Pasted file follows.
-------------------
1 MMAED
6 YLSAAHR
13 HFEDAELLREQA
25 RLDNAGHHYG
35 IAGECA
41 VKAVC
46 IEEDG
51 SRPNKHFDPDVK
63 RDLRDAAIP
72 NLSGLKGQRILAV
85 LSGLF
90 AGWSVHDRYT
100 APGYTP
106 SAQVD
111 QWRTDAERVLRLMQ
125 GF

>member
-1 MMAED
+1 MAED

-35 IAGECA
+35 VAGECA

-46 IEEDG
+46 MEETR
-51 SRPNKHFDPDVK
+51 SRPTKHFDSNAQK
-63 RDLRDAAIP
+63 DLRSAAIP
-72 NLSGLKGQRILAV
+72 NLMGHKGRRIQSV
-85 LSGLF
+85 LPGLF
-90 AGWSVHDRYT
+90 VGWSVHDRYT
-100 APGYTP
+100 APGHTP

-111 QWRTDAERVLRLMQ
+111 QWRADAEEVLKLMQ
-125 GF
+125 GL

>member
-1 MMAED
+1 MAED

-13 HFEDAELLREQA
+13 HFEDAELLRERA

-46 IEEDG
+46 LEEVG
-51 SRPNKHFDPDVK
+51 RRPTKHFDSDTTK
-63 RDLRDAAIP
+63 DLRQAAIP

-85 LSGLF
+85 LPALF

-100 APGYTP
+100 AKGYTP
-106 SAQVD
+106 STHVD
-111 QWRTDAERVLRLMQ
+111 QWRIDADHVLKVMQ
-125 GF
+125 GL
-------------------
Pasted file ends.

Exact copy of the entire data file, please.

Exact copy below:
1 MMAED
6 YLSAAHR
13 HFEDAELLREQA
25 RLDNAGHHYG
35 IAGECA
41 VKAVC
46 IEEDG
51 SRPNKHFDPDVK
63 RDLRDAAIP
72 NLSGLKGQRILAV
85 LSGLF
90 AGWSVHDRYT
100 APGYTP
106 SAQVD
111 QWRTDAERVLRLMQ
125 GF

>member
-1 MMAED
+1 MAED

-35 IAGECA
+35 VAGECA

-46 IEEDG
+46 MEETR
-51 SRPNKHFDPDVK
+51 SRPTKHFDSNAQK
-63 RDLRDAAIP
+63 DLRSAAIP
-72 NLSGLKGQRILAV
+72 NLMGHKGRRIQSV
-85 LSGLF
+85 LPGLF
-90 AGWSVHDRYT
+90 VGWSVHDRYT
-100 APGYTP
+100 APGHTP

-111 QWRTDAERVLRLMQ
+111 QWRADAEEVLKLMQ
-125 GF
+125 GL

>member
-1 MMAED
+1 MAED

-13 HFEDAELLREQA
+13 HFEDAELLRERA

-46 IEEDG
+46 LEEVG
-51 SRPNKHFDPDVK
+51 RRPTKHFDSDTTK
-63 RDLRDAAIP
+63 DLRQAAIP

-85 LSGLF
+85 LPALF

-100 APGYTP
+100 AKGYTP
-106 SAQVD
+106 STHVD
-111 QWRTDAERVLRLMQ
+111 QWRIDADHVLKVMQ
-125 GF
+125 GL